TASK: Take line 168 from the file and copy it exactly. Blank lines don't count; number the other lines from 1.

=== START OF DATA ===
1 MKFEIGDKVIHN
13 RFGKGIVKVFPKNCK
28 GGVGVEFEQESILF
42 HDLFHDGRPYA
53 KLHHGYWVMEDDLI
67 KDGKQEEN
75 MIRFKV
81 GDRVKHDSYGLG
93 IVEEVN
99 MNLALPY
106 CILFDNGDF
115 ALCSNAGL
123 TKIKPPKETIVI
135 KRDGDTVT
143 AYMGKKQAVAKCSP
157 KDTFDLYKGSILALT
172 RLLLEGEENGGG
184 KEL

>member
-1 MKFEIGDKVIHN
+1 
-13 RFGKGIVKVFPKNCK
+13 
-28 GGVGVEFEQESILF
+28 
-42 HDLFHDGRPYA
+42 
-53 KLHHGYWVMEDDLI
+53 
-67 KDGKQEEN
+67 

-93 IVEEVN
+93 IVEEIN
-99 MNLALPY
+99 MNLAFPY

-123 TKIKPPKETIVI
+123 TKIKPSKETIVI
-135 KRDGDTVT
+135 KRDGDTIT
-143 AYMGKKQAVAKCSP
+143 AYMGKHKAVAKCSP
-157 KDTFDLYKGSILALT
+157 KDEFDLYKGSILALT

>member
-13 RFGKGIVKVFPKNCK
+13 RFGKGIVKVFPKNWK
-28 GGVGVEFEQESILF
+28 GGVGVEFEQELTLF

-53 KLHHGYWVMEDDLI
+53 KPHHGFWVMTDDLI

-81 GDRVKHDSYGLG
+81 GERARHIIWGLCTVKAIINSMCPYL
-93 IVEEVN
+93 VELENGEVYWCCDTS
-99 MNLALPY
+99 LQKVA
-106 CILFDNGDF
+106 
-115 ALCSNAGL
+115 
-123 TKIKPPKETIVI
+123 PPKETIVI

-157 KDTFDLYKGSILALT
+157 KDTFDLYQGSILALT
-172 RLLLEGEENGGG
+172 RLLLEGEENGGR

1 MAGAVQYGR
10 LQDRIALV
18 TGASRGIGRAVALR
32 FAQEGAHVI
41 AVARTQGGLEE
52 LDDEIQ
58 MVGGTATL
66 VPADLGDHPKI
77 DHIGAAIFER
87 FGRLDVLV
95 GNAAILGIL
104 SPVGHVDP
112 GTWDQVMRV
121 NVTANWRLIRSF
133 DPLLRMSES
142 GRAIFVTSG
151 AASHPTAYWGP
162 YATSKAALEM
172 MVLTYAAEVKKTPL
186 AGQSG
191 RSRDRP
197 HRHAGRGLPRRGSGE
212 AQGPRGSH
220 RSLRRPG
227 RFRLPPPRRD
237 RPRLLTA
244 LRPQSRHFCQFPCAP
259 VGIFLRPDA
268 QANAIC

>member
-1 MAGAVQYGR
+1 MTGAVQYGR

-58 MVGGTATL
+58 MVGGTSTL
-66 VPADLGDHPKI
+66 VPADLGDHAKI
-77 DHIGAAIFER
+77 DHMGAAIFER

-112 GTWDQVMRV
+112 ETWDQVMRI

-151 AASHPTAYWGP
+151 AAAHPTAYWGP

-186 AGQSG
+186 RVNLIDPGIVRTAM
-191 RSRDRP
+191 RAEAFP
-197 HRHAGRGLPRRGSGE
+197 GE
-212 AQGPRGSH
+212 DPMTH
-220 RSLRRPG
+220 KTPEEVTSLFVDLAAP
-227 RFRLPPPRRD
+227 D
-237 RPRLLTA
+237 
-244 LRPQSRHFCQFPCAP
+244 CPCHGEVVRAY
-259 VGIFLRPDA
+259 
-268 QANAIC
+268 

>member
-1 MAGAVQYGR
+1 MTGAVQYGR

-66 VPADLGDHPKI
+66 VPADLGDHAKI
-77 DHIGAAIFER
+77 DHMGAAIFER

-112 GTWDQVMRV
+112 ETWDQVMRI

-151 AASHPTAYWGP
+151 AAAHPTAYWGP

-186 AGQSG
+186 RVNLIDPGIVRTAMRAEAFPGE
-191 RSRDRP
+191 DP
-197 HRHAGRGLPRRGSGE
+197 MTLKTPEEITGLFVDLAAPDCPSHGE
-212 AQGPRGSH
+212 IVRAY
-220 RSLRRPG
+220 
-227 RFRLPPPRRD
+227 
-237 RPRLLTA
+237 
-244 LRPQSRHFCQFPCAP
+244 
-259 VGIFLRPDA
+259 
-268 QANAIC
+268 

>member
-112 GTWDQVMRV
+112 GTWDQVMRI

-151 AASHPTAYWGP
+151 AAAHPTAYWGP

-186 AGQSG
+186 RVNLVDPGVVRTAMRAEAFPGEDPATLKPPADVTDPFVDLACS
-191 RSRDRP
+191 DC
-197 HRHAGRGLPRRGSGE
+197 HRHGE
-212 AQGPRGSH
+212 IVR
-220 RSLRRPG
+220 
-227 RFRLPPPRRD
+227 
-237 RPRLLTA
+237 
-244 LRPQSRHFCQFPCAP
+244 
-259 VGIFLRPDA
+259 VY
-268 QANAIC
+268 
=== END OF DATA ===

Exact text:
+191 DC